In the end you may find, as I believe Kierkegaard did, that after all your thinking exhausts the world, after every atom is accounted for by the mind, there is still something incomprehensible left over, and that what's left over might as well be called God, and you might as well pray to it.

I'm not sure I've got that exactly right. In my own quest to live with the intolerable immensity of time, to stop quivering in this narrow plane between the incomprehensible past and the unknowable future, I've done a little damage to the old noggin, and there are some things I can't remember. Contrary to warnings, I topped off the tank and a little spilled out. I went out one night to see what that noise was in the dark, who was yelling my name out there, and I didn't come back for years. And now, as I said, there's stuff I don't remember. But you don't have to do that. You are one of the lucky ones. You can take this on like an adult.


What did you study in college? Did you study philosophy? Do you do anything creative?

God, I love the Web. I couldn't help it: I typed into Google: "Why do we exist?" And besides finding out why the Friends of the Elderly, the Free Software Foundation, and the Community Justice Dialogues Police Profiling Project exist -- or at least why they believe they exist! -- I found a good reading list at MeaningOfLife.Info.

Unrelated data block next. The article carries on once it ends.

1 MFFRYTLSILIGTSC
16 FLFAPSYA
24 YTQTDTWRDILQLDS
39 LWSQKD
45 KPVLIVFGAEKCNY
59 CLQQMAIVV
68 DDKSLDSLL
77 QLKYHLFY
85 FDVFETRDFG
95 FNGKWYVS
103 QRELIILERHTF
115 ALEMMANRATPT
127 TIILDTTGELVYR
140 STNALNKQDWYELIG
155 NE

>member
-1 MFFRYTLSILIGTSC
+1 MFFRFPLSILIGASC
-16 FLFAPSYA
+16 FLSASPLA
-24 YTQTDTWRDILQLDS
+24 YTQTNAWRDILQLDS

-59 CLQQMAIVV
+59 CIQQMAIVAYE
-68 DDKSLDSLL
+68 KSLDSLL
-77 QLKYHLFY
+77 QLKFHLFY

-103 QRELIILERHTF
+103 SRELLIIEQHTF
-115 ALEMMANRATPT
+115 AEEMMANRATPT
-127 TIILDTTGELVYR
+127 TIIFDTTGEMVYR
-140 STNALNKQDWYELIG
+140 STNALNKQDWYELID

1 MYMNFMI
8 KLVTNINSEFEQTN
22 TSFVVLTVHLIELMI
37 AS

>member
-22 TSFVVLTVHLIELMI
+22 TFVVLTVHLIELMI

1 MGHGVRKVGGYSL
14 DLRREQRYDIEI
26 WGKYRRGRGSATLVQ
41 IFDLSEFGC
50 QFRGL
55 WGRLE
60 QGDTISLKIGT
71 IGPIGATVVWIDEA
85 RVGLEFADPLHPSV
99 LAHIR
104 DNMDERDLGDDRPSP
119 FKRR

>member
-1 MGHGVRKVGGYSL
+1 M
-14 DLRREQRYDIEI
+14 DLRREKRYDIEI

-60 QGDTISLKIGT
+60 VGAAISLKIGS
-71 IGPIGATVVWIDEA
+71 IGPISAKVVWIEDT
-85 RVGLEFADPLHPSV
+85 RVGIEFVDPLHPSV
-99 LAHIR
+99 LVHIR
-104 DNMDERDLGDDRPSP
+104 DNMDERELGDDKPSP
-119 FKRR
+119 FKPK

Now, personally, I think you need a teacher. I would not suggest trying to do all that reading on your own. You need someone to guide you through all this. You at least need someone of your intellectual caliber you can discuss these books with. But ideally you need either a therapist with great intellectual gifts, or a teacher with a therapist's compassion and commitment to you as a person, who has the time, the persuasiveness and the strength to coax you over the chasms. The chasms are deep and terrifying, no two ways about it. Personally, I'm surprised more people don't go around utterly terrified at the prospect of nonexistence. You can't help but be scared if you see things clearly.


But at some point you can drive yourself mad if you are not intellectually honest. That is, there is a certain pleasure in torturing yourself and others with these questions; the drama of existential dread is indeed attractive. You may not want to give up some of that drama when answers begin to appear, and that is where you must be intellectually honest. They are not simple answers, but you will have to admit that they exist. And, with certain reservations, including the possibility that we are all indeed the bad dream of some snoring old man, you will have to admit that you yourself do exist.

We live in great contradiction and mystery. Still, even as we think of these things, we gather food and eat in a circle, because we are all fearful of the night.

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Cary Tennis